Thanks LMC. The kids love history - so do I. They supposedly 'hate' math, but I noticed that started when some neighborhood kids were spouting that line a couple of years ago. We have lots of fun with science, too. The girls are very smart and eager to learn just about anything.

09 February, 2007 23:55  
Blogger Skye said...


You should get to know the lifestory of these remarkable historical women.

Also, there is no way on this green Earth that any of the women I mentioned would support the DNC today.


Aish Philadelphia is hosting Alan Dershowitz to speak about the threat of radical islam - duh!

Would you and Troll be interesting in attending this speaking engagement?

Let me know.

10 February, 2007 20:06  
Blogger MonicaR said...

Oh man - I would love to go, but Wednesday the 14th is a no-go. :-( Pat's work schedule is crazy this coming week and the 10 y/old has her PSSA writing test early, early, EARLY the next a.m.

Thanks for thinking of us, though. Hey, are you going to the bloggers convention down in Wash DC in May?

10 February, 2007 22:54  
Blogger Dr. Homeslice said...

You've been added to the union bouquet!

11 February, 2007 08:29  
Blogger MonicaR said...

Thank you Dr. Homeslice. I see the union hack doesn't like my American flags! lol.

11 February, 2007 12:31  
Blogger Ryan said...

Then to use a professor from a Teacher's College - is the obvious bias completely lost on this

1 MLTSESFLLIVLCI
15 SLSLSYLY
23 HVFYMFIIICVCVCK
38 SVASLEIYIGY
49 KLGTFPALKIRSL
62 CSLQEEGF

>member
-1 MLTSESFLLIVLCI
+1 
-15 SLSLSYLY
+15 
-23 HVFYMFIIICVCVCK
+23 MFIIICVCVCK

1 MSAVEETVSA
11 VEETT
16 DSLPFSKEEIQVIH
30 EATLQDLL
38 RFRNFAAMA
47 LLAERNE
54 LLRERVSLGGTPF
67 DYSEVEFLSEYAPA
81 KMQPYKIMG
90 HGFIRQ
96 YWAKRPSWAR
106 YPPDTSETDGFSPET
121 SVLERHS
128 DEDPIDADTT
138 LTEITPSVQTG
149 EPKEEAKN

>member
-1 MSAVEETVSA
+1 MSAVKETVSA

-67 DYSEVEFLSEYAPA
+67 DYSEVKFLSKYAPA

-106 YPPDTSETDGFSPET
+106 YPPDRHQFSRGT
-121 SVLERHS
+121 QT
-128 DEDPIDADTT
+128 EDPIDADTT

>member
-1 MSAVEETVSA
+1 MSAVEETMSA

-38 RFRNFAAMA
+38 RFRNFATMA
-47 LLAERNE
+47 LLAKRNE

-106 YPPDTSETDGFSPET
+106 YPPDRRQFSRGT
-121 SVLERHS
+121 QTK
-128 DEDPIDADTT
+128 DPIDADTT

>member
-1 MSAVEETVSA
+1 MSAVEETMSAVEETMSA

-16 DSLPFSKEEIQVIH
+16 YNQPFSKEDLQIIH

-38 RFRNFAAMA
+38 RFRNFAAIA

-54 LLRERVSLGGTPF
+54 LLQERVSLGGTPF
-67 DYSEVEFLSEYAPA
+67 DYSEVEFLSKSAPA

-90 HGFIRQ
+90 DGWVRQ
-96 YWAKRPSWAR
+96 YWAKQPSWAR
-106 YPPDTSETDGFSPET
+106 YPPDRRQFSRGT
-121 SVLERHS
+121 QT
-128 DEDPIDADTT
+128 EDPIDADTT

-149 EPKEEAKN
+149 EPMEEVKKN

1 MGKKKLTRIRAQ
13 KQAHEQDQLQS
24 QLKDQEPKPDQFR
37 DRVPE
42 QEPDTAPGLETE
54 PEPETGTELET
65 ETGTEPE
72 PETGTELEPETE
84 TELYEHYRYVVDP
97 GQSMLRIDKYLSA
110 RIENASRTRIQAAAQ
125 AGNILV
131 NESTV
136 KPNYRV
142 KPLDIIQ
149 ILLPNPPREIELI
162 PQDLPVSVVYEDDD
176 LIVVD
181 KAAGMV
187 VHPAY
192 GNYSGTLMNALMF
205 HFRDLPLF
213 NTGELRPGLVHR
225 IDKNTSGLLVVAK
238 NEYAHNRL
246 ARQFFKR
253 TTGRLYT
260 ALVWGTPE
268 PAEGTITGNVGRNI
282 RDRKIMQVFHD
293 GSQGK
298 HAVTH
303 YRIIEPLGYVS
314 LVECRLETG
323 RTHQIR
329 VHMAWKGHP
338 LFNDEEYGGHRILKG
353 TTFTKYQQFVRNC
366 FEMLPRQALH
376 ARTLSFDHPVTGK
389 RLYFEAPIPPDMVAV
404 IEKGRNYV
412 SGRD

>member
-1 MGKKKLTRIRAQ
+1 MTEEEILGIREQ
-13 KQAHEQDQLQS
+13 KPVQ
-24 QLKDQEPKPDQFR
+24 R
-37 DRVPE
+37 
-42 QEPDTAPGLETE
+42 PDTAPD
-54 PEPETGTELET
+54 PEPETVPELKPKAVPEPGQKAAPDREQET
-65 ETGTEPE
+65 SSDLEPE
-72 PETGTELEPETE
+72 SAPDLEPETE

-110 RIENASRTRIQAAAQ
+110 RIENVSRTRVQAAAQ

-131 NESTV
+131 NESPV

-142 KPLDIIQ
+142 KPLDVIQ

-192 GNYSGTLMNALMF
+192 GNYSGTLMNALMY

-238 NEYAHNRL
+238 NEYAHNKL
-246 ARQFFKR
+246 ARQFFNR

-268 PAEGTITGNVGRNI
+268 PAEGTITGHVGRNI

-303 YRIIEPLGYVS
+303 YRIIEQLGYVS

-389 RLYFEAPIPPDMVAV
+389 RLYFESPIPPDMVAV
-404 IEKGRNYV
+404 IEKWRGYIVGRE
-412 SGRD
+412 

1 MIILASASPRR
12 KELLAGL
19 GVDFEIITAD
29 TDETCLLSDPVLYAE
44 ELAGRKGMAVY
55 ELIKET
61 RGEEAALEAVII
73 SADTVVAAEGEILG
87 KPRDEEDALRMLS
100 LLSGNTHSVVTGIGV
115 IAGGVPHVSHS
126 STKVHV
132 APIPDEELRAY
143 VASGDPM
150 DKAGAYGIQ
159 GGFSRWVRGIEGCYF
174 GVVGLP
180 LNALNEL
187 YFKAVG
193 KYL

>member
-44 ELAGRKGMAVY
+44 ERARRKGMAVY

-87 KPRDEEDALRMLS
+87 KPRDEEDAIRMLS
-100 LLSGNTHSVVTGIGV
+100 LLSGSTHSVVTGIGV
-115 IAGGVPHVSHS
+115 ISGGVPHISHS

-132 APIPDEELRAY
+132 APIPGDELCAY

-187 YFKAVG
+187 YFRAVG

The Teacher's College at Columbia University is more than just a teacher's college; they have expertise on all manner of subjects related to the education landscape.

Lest you think they're just boosters for the establishment, recent president Arthur Levine has made serious waves with his proposals on how to disassemble the schools of education across the country.

Were I a reporter, I'd want to talk to someone from Teacher's College as well.

12 February, 2007 14:55  
Blogger Skye said...

Yeah, I'm heading to that convention, Monica!

Are you and Troll confirmed to go?

12 February, 2007 23:08  
Blogger MonicaR said...

Skye - Troll and I want to go, but probably not overnight. We'll drive down and hit happy hour and drive on home. We haven't firmed up childcare or any of that - - but we'd really like to come. Glad to hear you'll be there, too!